Skip to main content

20-02-2013 | Pharmacology | Article

Support for procalcitonin testing to help control antibiotic prescribing


Free abstract

medwireNews: Measurement of procalcitonin to guide antibiotic treatment in patients with respiratory tract infections can reduce antibiotic exposure without risking any increase in treatment failure or all-cause mortality, US researchers report in JAMA.

Their findings held true across a range of severity of respiratory infections.

Procalcitonin algorithms used in this way could help to limit antibiotic overuse and consequently help control emergence of antibiotic resistance and the risk for Clostridium difficile infection.

The researchers, led by Philipp Schuetz (Kantonsspital Aarau, Switzerland), studied the safety and efficacy of procalcitonin algorithms in guiding antibiotic prescription by analyzing 14 trials spanning 2004-2011. These studies included a total of 4211 patients (average age 59.8 years) with respiratory infections including bronchitis, exacerbation of chronic obstructive pulmonary disease (COPD), community-acquired pneumonia (CAP), and ventilator-associated pneumonia.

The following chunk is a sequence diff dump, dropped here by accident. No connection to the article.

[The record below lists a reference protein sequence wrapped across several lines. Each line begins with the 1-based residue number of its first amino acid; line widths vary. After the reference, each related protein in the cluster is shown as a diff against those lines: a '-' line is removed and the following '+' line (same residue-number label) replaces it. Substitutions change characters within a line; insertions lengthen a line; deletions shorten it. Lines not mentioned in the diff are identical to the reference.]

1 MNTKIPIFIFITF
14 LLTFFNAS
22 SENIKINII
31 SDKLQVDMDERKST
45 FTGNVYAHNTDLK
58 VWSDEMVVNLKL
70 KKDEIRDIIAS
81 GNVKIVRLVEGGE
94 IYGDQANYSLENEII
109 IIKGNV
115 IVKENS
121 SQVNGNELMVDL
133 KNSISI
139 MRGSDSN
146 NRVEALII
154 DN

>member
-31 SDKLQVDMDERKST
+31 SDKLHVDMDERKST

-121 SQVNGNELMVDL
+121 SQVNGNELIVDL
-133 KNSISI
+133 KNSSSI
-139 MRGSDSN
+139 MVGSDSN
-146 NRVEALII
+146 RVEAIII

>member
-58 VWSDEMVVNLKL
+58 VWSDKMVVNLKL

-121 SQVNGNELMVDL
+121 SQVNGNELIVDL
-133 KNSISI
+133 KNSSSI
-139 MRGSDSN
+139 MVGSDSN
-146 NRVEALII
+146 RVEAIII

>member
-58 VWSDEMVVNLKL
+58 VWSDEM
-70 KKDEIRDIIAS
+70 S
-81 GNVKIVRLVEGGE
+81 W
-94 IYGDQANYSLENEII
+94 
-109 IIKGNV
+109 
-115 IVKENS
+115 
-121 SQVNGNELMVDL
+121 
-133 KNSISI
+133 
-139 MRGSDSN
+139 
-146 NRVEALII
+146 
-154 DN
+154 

The algorithms recommend antibiotic prescription initiation and cessation based on elevations and subsequent normalization of procalcitonin - a biomarker for bacterial infections that is released in response to bacterial toxins and bacteria-specific proinflammatory mediators.

The analysis revealed that there was no increase in all-cause mortality when procalcitonin was used to guide antibiotic treatment compared with when no guidance was used. This was true overall and across every clinical setting and type of respiratory infection, namely in primary care, the intensive care unit, the emergency department, in patients with CAP, and in those with COPD exacerbation.

Furthermore, there was no increase in treatment failure with procalcitonin-guided antibiotic use in any setting or infection type, and for patients treated in the emergency department and those with CAP the odds for treatment failure was actually lowered in the procalcitonin group, by 13% and 14%, respectively.

Moreover, patients with measurement of procalcitonin had reduced antibiotic exposure. For patients treated in primary care, median exposure in the procalcitonin group was 1 day versus 6 days in the control group.

"The lower risk of treatment failure associated with procalcitonin testing may in part relate to lower antibiotic exposure, but this needs further exploration," the authors note.

Schuetz and team conclude that "future trials should evaluate the cost-effectiveness of procalcitonin algorithms by considering country-specific costs of procalcitonin measurements and potential savings and health benefits by reducing antibiotic prescription rates."

By Caroline Price, Senior medwireNews Reporter

Related topics